When this spin-off from Breaking Bad was confirmed to be in development way back in 2013 I had my trepidations – I didn’t think it could work, I didn’t want anyone to mess with the legacy of something near-perfect. And the universe that Vince Gilligan had created with Breaking Bad was near perfect. But I was wrong about one thing: Better Call Saul‘s first season has only strengthened the universe – strengthened my attachment to the characters.
Prequel spin-offs can function like double-edged swords. You may improve on the legacy of the original show, but, ultimately you will alter the way people view the original one. In a prequel, you essentially know where the characters end up, and only by severely altering the time, setting or the like can you achieve an acceptable end result. Better Call Saul is not Breaking Bad – and that’s a good thing. Sure, some episodes may feel like Breaking Bad (“Mijo”; “Five-O”) – but the main character is bound by something very different than what he was in Breaking Bad. For better or worse, Jimmy McGill in 2002 is not Saul Goodman.
In Breaking Bad, Saul accepted the way he was viewed by clients – hell, he embraced it. He was, for all intents and purposes, the lawyer bad people hired. Which isn’t to say that he would get you acquitted completely, but he knew the game the cops played – and he knew how to manipulate it. He was a lawyer, a con-man, and a stone cold criminal rolled up into one single character.
In Better Call Saul, Jimmy isn’t accepting how the Kettlemans initially view him – “a lawyer guilty people hire” – he works harder than anyone, or so it seems, to improve his appearance to clients; even if he apes HHM in “Hero”. Jimmy is, to put it in Ehrmantraut-terms, an honorable con-artist – that is, however, when he isn’t following the guidelines of Chuck McGill, his brother, played by Michael McKean.
In Better Call Saul, we see Jimmy walk the line between Slippin’ Jimmy (his nickname from nineties’ Illinois) and Chuck. At times he goes on a bender and fools someone, and at times he is an upstanding honorable lawyer. Though, I got the feeling that he became high on the danger in “Mijo”, wherein we get to see a rather long montage the day after the events in the desert. Jimmy is a different beast than Saul – at least until the last shot of the season.
The show brings us more than just courtrooms, deserts, and Slippin’ Jimmy. One of the most interesting characters in the first season was Kim Wexler, played by Rhea Seehorn. Though some may have originally pigeonholed her as a simple love interest, she is much more than that – she is, in truth, Jimmy’s only friend in New Mexico. I absolutely loved what Seehorn did with this character, and I particularly appreciated her scenes in the parking lot of HHM. Not only were they beautifully shot, but she did fantastically. As were her scenes in the nail salon.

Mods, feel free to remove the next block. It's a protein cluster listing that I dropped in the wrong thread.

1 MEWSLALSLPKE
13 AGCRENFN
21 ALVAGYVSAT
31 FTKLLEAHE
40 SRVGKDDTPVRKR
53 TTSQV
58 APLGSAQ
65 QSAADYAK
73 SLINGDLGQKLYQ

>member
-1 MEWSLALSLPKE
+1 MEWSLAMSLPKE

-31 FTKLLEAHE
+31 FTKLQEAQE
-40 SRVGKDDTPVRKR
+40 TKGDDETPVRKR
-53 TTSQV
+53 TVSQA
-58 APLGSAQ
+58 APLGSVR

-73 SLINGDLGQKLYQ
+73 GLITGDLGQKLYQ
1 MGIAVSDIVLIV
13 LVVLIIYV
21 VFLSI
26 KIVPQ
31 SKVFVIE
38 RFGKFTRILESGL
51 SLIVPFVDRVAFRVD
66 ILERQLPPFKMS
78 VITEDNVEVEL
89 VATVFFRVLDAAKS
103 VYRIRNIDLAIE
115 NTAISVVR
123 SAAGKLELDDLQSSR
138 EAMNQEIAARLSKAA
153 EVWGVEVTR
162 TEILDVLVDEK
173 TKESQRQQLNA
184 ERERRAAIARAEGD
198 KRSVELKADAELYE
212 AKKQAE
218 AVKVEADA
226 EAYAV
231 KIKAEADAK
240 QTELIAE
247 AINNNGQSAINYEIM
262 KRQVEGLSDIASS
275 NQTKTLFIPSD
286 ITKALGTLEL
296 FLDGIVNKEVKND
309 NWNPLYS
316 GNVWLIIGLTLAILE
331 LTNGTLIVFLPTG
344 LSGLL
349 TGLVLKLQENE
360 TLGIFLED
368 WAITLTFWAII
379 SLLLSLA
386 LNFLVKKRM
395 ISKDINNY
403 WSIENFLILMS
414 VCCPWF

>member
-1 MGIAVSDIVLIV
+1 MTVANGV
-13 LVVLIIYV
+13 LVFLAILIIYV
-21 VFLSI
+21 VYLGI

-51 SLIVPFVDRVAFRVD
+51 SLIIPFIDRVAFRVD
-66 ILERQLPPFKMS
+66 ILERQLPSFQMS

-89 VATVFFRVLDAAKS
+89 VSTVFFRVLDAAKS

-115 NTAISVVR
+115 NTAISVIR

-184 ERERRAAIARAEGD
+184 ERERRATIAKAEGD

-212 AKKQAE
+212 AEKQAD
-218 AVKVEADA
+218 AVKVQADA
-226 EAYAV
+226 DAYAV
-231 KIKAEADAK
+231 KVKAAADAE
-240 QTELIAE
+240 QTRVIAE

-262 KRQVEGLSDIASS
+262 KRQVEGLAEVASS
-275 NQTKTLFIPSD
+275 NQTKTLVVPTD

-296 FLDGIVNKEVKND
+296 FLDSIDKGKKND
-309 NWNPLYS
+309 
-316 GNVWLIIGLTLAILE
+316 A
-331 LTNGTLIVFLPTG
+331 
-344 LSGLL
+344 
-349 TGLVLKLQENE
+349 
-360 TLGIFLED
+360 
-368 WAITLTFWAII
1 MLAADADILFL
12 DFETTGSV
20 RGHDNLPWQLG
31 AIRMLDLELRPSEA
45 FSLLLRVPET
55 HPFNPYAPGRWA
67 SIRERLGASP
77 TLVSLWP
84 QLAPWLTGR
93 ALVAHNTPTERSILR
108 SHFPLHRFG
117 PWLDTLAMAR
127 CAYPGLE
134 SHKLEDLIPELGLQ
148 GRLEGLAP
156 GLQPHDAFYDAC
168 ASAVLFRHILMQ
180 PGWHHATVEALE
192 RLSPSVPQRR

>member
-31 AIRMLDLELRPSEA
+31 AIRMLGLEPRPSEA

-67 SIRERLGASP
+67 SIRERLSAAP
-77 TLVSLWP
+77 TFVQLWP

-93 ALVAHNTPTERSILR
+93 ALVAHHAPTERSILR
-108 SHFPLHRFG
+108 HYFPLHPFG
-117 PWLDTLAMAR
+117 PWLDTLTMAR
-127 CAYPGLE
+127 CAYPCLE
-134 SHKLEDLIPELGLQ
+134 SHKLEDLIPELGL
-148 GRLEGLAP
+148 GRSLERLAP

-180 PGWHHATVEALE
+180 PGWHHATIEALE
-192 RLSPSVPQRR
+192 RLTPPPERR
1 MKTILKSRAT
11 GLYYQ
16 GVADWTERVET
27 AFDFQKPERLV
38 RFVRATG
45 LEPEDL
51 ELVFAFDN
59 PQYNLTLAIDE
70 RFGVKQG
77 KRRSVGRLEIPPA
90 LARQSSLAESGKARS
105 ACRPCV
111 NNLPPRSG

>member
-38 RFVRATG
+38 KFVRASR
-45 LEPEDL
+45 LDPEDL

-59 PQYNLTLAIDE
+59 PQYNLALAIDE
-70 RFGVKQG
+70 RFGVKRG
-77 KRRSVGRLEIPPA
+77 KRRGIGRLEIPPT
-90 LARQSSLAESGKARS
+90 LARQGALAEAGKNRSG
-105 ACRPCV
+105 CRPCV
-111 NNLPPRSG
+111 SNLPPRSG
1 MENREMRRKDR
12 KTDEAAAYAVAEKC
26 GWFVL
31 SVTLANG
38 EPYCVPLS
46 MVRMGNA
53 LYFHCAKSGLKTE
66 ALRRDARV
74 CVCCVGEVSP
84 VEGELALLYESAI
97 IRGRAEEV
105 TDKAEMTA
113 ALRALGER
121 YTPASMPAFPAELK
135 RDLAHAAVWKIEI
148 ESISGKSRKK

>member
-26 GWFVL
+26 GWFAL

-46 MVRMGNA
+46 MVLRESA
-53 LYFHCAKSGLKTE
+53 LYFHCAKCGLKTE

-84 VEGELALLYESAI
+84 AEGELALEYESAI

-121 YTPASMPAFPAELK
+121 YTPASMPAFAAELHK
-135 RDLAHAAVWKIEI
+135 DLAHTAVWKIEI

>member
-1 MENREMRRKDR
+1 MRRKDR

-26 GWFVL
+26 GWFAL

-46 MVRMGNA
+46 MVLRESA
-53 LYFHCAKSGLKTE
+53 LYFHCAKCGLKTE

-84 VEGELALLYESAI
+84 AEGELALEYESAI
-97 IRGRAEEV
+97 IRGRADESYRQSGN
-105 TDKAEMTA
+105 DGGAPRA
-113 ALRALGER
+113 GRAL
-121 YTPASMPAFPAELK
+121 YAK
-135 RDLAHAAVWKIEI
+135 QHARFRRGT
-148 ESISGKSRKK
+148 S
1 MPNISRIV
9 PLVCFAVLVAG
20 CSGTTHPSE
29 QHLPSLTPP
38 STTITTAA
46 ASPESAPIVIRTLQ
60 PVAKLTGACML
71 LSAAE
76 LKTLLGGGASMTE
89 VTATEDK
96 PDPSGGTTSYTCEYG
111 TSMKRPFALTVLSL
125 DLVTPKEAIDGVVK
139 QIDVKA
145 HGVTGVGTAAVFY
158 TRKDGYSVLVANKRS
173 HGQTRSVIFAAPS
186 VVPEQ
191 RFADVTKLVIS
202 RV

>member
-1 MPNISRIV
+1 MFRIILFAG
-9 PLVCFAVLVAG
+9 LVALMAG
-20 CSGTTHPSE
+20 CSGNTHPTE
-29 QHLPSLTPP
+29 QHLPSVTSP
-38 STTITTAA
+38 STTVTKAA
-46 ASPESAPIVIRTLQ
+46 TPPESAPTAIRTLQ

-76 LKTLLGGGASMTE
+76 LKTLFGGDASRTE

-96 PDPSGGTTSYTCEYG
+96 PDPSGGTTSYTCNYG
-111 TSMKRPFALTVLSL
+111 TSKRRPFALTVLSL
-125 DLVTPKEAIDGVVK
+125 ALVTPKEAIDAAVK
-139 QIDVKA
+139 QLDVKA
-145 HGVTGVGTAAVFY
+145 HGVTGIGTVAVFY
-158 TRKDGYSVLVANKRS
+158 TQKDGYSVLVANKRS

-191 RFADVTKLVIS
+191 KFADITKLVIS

One should also express how great Patrick Fabian and Michael McKean were in the antagonist swap. Patrick Fabian’s Hamlin was beginning to anger, not only Jimmy, but viewers. He looked smug, arrogant, and people were starting to truly dislike him. Then came “Pimento” and all was revealed. Hamlin was covering for Chuck. Jimmy’s own brother had halted his dreams of becoming a full-fledged lawyer. Suddenly, Hamlin wasn’t that bad – and in retrospect Fabian’s acting in “Pimento” was absolutely perfect, as he looked sad (and clearly blamed Chuck) when refusing Jimmy.
Similarly, I loved seeing Michael Mando getting some top work as Nacho, one of Tuco’s ‘guys’. Mando was great as Nacho, though I was a bit disappointed that we didn’t see more of him, and that he didn’t play a bigger part in the grand scheme of the season. I expect the writers to have something big in store for him, though.
I loved how the writers handled Mike Ehrmantraut’s story. Jonathan Banks was amazing in the two stand-out episodes this season (“Five-O”; “Pimento”), and his breakdown at the end of “Five-O” was award-worthy. You care a lot about this character, and his heartbreaking backstory was a welcomed surprise.
Now, there’s only one episode that you can single out as being subpar, and that’s “Alpine Shepherd Boy” – I’ve had multiple people tell me that the episode was boring, slow, and a filler episode. I don’t necessarily agree with the latter sentiment, but I get where they are coming from.
Before ending this review, I’d like to note some thoughts (that are in no way groundbreaking, but are noteworthy) on the final scenes of the season, due to some minor fan backlash I’ve noticed. Here’s why I loved the final scenes: It featured that great shot of Jimmy looking ‘east/right’, paralleling the coin scam from earlier in the episode. Instead of going back east/right to his settled past life as an attorney in elder law, he turned around and went west/left – often symbolizing new riches, territory, future, exemplified by the idea of manifest destiny or westward expansion.
The end of the season was, in my humble opinion, about Jimmy disregarding the watchful eye of Chuck – about disregarding the moral compass, the guidelines set forth by Chuck. It was about choosing freedom, in spite of Chuck and all he ‘had to do’. The last week was the best ever for Marco, and, perhaps, Jimmy now finally knows what’s best for him.
I’m Jeffrey Rex